DENYSE AND I WERE considering buying a new caravan. Ours is now 11 years old, but was built to our specifications by a reputable company. It has given very few problems, nothing in the warranty period, and mainly just things that wear out over the years due to the conditions of use. After years of preventive maintenance, there is a good case to keep it.
When we had it built, our main purpose was to visit national parks and some offroad destinations over corrugated dirt roads, with the emphasis on offroad and 12V operation. As we have grown older, our needs have changed, and we would now like an ensuite and a little more comfort. This means a lot more expense for a new, bigger van, which means more weight, and probably a bigger, more powerful tow vehicle.
Lately we have also heard of several problems that owners have had with new vans, from leaking windows to failing welds on frames, with a variety of manufacturers. We also know people who have lost their deposit when a builder went down, and we always hear of deliveries taking much longer than the quoted time.
While not the norm by any means, this sort of problem is very distressing when it occurs.
Another thing we have to consider is that warranties for appliances such as fridges, air-con and microwaves are not covered by the van manufacturer, and the new owner has to deal directly with the appliance warranty holder when problems occur.
We have our van well-checked each year and are usually forewarned of any small problems that may be appearing, so we may have them dealt with between trips. We consider that money spent on preventive maintenance is going to be good value compared with having to deal with the problems on the road, not to mention less stressful.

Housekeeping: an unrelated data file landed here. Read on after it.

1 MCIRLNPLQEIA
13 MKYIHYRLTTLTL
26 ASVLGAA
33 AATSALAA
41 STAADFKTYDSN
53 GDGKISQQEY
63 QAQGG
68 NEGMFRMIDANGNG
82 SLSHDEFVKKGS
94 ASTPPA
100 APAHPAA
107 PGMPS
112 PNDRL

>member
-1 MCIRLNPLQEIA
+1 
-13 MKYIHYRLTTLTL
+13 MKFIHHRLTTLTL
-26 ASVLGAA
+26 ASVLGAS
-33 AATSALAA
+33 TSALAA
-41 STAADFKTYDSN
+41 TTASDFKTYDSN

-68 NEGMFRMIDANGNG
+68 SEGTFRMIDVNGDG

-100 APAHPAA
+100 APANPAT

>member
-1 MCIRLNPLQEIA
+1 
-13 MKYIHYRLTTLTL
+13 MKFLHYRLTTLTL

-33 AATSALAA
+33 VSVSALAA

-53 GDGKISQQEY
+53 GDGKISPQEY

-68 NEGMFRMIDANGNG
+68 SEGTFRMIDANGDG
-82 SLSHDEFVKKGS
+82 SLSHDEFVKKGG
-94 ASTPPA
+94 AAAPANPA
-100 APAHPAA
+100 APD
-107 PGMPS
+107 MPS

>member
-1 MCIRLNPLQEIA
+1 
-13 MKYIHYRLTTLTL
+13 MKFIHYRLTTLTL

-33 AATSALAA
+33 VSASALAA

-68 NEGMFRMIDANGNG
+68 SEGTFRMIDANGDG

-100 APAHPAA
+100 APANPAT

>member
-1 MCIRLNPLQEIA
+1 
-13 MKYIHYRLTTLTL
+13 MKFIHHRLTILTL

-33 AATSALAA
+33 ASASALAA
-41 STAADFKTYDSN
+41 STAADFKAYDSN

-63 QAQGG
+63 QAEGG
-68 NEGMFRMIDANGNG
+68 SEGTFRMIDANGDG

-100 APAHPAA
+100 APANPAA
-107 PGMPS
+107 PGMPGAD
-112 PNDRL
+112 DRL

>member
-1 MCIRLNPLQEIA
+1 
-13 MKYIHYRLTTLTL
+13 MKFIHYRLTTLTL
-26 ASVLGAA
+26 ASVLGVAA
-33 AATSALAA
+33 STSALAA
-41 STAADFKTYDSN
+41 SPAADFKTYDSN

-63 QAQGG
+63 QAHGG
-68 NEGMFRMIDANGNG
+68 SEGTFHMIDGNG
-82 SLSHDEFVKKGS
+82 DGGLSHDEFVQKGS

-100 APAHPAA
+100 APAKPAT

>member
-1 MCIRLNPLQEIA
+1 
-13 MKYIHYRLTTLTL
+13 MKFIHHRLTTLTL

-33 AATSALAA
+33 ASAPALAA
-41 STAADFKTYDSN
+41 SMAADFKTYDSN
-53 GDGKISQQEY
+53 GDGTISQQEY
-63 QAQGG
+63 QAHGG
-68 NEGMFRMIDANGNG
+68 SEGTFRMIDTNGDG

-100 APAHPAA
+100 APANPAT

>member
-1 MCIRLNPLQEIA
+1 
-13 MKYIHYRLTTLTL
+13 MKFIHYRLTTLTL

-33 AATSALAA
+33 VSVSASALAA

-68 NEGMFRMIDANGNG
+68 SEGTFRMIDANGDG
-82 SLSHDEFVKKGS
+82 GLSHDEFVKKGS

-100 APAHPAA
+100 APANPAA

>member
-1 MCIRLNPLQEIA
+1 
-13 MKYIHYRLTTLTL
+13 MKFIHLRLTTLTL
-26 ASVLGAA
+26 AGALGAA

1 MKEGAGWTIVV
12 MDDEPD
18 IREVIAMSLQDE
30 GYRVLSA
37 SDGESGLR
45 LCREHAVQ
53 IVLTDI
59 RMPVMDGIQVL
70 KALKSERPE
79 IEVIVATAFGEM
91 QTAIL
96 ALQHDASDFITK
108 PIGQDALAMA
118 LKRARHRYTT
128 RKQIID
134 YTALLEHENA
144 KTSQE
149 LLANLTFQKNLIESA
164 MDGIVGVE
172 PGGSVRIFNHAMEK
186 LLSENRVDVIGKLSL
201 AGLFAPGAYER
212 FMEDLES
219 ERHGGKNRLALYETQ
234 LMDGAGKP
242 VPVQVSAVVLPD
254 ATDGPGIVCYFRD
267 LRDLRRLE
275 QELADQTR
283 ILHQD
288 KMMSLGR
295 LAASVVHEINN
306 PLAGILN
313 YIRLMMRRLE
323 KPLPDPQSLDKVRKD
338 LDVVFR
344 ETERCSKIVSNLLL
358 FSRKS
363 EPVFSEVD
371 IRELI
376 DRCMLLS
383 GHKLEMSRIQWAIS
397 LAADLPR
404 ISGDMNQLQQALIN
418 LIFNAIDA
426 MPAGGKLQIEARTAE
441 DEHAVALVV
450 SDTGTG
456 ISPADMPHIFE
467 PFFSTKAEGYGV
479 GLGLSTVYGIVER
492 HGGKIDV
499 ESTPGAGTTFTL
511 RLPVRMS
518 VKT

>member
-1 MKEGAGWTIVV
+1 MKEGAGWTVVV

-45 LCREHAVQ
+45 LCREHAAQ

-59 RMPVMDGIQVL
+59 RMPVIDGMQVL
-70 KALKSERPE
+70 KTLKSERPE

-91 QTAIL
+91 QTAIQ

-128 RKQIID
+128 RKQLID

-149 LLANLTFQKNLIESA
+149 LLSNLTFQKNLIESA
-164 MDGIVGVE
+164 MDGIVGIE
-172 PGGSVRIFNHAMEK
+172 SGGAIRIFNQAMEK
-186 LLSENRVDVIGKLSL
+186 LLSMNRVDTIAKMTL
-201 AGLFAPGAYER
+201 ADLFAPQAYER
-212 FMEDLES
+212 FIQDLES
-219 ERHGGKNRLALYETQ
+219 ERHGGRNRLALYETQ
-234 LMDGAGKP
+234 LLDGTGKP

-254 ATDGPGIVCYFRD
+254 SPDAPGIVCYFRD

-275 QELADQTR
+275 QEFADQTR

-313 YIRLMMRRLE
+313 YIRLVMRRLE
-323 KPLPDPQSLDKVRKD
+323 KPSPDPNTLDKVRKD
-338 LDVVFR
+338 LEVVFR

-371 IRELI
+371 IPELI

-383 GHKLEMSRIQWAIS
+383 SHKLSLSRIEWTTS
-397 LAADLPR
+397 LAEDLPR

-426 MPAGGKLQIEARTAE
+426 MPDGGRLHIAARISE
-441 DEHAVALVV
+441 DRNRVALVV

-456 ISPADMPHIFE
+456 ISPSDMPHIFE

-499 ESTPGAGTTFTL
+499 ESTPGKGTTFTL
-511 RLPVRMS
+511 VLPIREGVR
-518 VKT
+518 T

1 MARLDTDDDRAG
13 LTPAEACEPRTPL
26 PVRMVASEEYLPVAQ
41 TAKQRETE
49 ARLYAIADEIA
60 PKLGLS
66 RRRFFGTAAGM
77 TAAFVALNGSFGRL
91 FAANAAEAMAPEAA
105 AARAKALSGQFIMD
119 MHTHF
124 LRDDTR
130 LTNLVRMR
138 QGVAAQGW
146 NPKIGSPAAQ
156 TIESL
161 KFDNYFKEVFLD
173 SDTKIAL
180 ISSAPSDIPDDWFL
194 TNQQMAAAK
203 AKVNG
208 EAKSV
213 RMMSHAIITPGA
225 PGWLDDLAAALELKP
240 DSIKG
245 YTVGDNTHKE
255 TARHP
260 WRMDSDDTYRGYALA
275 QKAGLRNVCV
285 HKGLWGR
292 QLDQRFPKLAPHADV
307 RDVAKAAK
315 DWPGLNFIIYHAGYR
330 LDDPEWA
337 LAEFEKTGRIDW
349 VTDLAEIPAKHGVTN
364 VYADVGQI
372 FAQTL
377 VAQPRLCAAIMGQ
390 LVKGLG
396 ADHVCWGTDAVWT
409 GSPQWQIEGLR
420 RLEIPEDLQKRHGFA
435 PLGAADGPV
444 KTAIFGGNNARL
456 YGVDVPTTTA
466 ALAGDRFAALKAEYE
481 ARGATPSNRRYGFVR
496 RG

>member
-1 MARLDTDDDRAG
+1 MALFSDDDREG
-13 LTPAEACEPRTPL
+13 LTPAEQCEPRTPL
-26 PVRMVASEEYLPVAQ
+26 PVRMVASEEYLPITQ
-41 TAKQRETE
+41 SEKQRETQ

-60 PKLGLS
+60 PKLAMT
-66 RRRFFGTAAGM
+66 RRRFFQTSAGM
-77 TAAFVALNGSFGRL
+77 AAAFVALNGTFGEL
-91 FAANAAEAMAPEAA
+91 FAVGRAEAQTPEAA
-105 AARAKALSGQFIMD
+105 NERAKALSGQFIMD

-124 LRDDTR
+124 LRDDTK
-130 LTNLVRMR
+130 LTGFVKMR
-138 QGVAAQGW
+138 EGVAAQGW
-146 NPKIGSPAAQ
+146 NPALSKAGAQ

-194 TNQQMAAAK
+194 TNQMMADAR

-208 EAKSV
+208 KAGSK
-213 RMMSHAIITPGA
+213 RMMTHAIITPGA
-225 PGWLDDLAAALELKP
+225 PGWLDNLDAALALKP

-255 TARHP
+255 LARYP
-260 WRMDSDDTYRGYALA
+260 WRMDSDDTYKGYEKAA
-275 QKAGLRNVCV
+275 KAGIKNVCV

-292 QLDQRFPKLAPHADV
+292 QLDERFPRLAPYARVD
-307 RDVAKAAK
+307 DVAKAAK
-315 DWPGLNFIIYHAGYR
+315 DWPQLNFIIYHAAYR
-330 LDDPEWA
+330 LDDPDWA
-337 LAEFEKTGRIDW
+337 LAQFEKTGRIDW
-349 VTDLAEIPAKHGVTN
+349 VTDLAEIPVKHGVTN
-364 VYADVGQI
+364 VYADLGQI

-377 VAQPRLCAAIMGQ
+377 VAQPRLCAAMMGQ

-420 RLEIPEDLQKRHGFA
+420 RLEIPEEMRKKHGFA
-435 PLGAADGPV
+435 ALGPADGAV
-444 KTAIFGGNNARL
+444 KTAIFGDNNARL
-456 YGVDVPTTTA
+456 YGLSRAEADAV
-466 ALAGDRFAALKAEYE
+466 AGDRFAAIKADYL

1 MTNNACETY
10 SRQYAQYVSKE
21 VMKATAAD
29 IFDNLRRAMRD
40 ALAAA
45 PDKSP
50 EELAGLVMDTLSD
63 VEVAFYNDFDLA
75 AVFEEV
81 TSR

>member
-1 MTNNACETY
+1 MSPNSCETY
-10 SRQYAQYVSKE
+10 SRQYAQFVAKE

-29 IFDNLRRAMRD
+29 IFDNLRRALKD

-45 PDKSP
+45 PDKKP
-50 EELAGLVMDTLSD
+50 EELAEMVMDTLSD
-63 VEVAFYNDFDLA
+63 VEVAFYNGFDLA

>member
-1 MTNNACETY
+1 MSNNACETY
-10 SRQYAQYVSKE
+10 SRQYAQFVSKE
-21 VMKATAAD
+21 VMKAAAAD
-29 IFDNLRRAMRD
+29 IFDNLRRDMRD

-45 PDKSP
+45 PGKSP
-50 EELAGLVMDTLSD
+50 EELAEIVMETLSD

So what about a second hand, late model van? Without knowing the history of the van and the reason for sale, it can be tricky. Even with someone qualified looking over it, expensive problems can be missed. In fact, we found there were so many things to consider when buying used, that we reverted back to considering a new van.
When our caravan
was built it only took six weeks, and we were sent A4-size photos of every aspect of the build. Nowadays, it is difficult to find a builder willing to start from scratch to build the things we want, at a competitive price.
It all became a bit hard, so for the moment we are planning on keeping our van, continuing with our preventative maintenance and managing without an ensuite.
In reality, our van would be very difficult to part with, as it has been a part of so many wonderful memories over the last 11 years.
If anyone else has had a similar experience, we would love to hear about it.
WORDS AND PICS Tony and Denyse Allsop
Written exclusively for Caravan World online
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